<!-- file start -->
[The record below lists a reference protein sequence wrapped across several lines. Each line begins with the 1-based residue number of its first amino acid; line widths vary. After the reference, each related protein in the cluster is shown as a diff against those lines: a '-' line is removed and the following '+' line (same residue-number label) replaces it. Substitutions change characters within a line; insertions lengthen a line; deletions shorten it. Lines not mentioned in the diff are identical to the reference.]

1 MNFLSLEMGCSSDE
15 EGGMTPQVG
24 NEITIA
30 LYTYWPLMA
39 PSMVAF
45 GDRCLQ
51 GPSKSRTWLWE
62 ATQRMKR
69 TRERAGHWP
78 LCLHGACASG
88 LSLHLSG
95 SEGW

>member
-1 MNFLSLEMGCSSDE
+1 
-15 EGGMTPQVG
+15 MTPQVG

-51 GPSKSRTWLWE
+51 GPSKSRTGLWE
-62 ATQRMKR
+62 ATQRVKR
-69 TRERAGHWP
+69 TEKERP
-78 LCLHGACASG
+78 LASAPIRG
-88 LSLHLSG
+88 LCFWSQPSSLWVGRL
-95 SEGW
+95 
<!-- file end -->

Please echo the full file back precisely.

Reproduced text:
[The record below lists a reference protein sequence wrapped across several lines. Each line begins with the 1-based residue number of its first amino acid; line widths vary. After the reference, each related protein in the cluster is shown as a diff against those lines: a '-' line is removed and the following '+' line (same residue-number label) replaces it. Substitutions change characters within a line; insertions lengthen a line; deletions shorten it. Lines not mentioned in the diff are identical to the reference.]

1 MNFLSLEMGCSSDE
15 EGGMTPQVG
24 NEITIA
30 LYTYWPLMA
39 PSMVAF
45 GDRCLQ
51 GPSKSRTWLWE
62 ATQRMKR
69 TRERAGHWP
78 LCLHGACASG
88 LSLHLSG
95 SEGW

>member
-1 MNFLSLEMGCSSDE
+1 
-15 EGGMTPQVG
+15 MTPQVG

-51 GPSKSRTWLWE
+51 GPSKSRTGLWE
-62 ATQRMKR
+62 ATQRVKR
-69 TRERAGHWP
+69 TEKERP
-78 LCLHGACASG
+78 LASAPIRG
-88 LSLHLSG
+88 LCFWSQPSSLWVGRL
-95 SEGW
+95 